You vow to stay awake all night to prove that your parents weren’t lying to you about Santa Claus.  It feels as if five minutes have passed when your older sister shakes you, insisting that you’ve overslept.  It’s still dark outside and your bedroom is cold.  Your digital clock says that it’s 6:15 a.m.

You slip out of your blanket cocoon, envying the body heat still trapped inside.  You pull your Christmas bell necklace over your head, and grab the bag of presents that’s been hiding under your bed.  The crackle of the paper bag sounds magnified in the stillness.

Your sister presses her finger to her lips as you tiptoe past your little sister’s bedroom.  You can hear your father snoring further down the hall.  You creep downstairs with the bag of presents in your right hand and the bell on your necklace clasped in your other to muffle the clapper.

A lamp is on in the living room, where your mother kneels on the carpet, still wrapping presents.  It seems to take her longer and longer every year.  You hope this means that you’re in for a sizable haul before reminding yourself that “it’s not about the presents.”

Your mother’s face suggests otherwise.  There are bags under her eyes and her smile is grim.

“He could’ve stayed and helped,” her scissors snap, as they sever a coil of red ribbon.

But we all know that she wouldn’t have let him, even if he’d offered.  There’s a right way to wrap presents and then there’s your father’s way.

“Merry Christmas,” you both whisper, knowing it’s the wrong thing to say at the moment.

“We just came down to do our presents,” your sister explains.

“No peeking,” you add.

You give your mother’s exhaustion a wide berth, trying not to invade the circle of light cast by the lamp.  In the corner, presents are already nestled under the trees spicy-scented branches, and white lights shine on the crests of glossy ribbons and bows.  You arrange your own contribution as tastefully as space allows, and stand back to admire the splendor.  It’s too early to do anything and too late to go back to bed.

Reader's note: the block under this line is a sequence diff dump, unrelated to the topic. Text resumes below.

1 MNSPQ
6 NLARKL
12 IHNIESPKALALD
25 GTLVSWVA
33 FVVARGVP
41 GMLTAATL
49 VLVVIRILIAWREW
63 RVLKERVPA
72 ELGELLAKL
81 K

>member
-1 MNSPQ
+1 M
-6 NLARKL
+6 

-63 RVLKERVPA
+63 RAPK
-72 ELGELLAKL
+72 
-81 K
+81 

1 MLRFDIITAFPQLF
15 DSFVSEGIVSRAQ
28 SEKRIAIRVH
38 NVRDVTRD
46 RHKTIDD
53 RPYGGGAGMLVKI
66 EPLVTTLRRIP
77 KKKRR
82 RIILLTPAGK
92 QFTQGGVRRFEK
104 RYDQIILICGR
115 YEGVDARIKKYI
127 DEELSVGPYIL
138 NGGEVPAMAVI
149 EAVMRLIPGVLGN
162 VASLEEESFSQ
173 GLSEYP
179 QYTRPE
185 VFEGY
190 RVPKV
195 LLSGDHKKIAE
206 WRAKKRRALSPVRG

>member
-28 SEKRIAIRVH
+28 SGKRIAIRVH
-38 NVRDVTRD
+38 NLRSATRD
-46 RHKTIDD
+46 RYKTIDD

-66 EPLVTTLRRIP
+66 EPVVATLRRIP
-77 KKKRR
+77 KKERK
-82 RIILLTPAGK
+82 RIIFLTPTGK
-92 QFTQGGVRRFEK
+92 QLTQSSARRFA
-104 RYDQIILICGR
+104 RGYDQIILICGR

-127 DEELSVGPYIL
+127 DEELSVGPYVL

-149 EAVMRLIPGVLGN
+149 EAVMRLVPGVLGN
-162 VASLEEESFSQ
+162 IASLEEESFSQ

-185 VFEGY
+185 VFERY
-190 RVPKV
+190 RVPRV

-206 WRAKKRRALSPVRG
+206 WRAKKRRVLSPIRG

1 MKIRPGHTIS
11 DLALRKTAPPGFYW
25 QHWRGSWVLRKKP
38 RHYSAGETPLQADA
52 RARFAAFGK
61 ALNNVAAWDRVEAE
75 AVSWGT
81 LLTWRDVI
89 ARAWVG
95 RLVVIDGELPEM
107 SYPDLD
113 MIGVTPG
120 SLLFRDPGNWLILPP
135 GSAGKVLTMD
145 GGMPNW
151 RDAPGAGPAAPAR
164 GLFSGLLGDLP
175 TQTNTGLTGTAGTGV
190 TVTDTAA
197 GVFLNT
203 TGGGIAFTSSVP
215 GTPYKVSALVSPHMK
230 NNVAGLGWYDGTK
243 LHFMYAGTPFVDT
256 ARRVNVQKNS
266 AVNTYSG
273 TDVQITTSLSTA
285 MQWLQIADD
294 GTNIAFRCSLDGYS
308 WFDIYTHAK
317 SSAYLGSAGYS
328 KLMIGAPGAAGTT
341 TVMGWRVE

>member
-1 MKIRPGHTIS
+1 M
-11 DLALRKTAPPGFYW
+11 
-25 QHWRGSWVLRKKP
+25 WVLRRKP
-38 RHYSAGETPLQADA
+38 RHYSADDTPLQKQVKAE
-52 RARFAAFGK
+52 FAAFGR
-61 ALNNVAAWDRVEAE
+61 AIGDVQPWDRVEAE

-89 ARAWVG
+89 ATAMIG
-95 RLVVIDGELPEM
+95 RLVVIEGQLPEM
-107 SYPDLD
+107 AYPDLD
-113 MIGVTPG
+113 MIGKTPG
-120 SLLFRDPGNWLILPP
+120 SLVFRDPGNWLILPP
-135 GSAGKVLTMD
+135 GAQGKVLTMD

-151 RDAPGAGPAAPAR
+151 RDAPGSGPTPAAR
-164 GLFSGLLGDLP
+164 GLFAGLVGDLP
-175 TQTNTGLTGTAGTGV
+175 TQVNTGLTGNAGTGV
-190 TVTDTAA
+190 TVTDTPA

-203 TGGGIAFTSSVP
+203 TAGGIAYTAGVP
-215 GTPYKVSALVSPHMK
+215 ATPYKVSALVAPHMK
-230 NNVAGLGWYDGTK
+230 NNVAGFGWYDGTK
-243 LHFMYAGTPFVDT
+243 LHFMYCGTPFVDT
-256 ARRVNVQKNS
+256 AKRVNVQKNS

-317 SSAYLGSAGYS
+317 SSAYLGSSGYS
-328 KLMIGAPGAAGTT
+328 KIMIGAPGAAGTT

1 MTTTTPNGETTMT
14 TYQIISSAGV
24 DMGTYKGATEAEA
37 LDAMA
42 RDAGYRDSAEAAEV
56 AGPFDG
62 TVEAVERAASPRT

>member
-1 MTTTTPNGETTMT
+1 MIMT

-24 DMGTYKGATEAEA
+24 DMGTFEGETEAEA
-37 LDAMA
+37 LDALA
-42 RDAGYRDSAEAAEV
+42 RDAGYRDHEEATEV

Finally, your mother presses a tag onto the last present and places it under the tree.  She piles the wrapping supplies in a corner and says goodnight.  There’s a sliver of ribbon pressed against her arm and a piece of tape stuck to her slipper sock.  You hope she knows that it’s too late to go to bed, but you know better than to say so.

Now you can poke and pinch and shake the presents to your heart’s content.  You try to guess what they are through the wrapping paper, secretly hoping that you’re wrong so that you don’t spoil the surprise.  But it’s clear which ones are from which parent.  The nicely wrapped, neatly labeled ones from “Dad” aren’t fooling anyone.

Your little sister appears in the red sweat suit that your grandpa and his wife gave her last Christmas.  The teddy bear on the front is fuzzy and the sparkly green bow around its neck has been sewed on afterwards, as if a stuffed animal is popping out of your sister’s chest.  You think that the designer must’ve been a 3D genius.

“Why didn’t you wake me up?” she demands, as if she suspects you of hiding the best part of the festivities in your pockets.  Mischief suggests that this would be the perfect time to tell her the truth about Santa, but you resist the temptation, while your older sister helps her “hide” her presents under the tree.

“Ooh, this one’s for me!” she squeals with shining eyes, tossing all three strands of wispy blonde hair over her shoulder with a chubby hand.  You have to admit that she’s pretty darn cute most days.

Hours later by childhood reckoning, you finally hear an adult tread in the upstairs hall and run out to the entryway.  Your father is coming downstairs, right foot first on every step like a child, chuckling and rubbing his hands.  The excited gleam in his sleepy eyes spells certified crazy, and the hair standing up all over his head confirms the diagnosis.

“Good morning!  Merry Christmas!  Shh, shh—Mom!” you all chime, as you hug him simultaneously.

Christmas isn’t Christmas without your father.

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